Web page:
- Clear separation of routing from post-routing behaviors.
Configuration resources in v1alpha3
A typical mesh will have one or more load balancers (we call them gateways) that terminate TLS from external networks and allow traffic into the mesh. Traffic then flows through internal services via sidecar gateways. It is also common for applications to consume external services (e.g., Google Maps API). These may be called directly or, in certain deployments, all traffic exiting the mesh may be forced through dedicated egress gateways. The following diagram depicts this mental model.
With the above setup in mind,
v1alpha3 introduces the following new
configuration resources to control traffic routing into, within, and out of the mesh.
EgressRule respectively. The
Gateway is a
platform independent abstraction to model the traffic flowing into
The figure below depicts the flow of control across configuration resources.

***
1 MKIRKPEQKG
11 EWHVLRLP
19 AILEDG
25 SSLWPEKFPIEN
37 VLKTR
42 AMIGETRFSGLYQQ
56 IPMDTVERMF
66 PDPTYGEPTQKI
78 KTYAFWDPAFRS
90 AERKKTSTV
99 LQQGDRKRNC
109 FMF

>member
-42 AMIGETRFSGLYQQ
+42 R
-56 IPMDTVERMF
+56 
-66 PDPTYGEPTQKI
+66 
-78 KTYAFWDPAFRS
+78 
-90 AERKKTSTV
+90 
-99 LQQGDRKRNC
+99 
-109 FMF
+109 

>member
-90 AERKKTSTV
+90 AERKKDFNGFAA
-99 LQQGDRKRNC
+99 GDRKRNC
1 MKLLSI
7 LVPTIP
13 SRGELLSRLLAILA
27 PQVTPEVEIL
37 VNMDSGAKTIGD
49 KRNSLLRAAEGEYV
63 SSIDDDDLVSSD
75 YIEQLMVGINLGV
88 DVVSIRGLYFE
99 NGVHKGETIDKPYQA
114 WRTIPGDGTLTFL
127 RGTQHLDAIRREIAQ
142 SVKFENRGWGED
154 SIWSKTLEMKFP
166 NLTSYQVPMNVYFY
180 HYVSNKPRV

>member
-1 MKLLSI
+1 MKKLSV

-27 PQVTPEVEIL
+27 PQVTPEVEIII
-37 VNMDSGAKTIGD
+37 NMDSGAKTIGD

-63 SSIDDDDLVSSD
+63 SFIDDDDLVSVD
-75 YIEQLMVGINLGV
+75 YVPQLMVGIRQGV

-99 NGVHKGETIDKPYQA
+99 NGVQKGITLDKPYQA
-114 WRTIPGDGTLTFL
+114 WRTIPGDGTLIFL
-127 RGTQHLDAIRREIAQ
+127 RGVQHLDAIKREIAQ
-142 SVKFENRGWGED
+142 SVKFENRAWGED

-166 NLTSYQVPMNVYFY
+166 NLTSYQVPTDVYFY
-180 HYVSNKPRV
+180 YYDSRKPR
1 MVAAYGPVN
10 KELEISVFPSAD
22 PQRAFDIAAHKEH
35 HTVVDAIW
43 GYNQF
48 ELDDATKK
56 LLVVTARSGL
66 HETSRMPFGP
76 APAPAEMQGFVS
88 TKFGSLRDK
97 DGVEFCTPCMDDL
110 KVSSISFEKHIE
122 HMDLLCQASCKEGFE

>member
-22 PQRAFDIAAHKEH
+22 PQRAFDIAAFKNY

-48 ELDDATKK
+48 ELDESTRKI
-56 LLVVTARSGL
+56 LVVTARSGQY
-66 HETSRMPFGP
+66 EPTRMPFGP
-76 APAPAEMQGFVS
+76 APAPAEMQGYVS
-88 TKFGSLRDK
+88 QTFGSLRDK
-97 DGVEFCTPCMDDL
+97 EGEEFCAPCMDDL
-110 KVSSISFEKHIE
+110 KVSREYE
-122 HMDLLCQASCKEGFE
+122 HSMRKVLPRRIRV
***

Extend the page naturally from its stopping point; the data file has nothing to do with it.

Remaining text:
configures a load balancer for HTTP/TCP traffic, regardless of
where it will be running. Any number of gateways can exist within the mesh
and multiple different gateway implementations can co-exist. In fact, a
gateway configuration can be bound to a particular workload by specifying
the set of workload (pod) labels as part of the configuration, allowing
users to reuse off the shelf network appliances by writing a simple gateway
For ingress traffic management, you might ask: Why not reuse Kubernetes Ingress APIs? The Ingress APIs proved to be incapable of expressing Istio’s routing needs. By trying to draw a common denominator across different HTTP proxies, the Ingress is only able to support the most basic HTTP routing and ends up pushing every other feature of modern proxies into non-portable annotations.
Gateway overcomes the
Ingress shortcomings by separating the
L4-L6 spec from L7. It only configures the L4-L6 functions (e.g., ports to
expose, TLS configuration) that are uniformly implemented by all good L7
proxies. Users can then use standard Istio rules to control HTTP
requests as well as TCP traffic entering a
Gateway by binding a
VirtualService to it.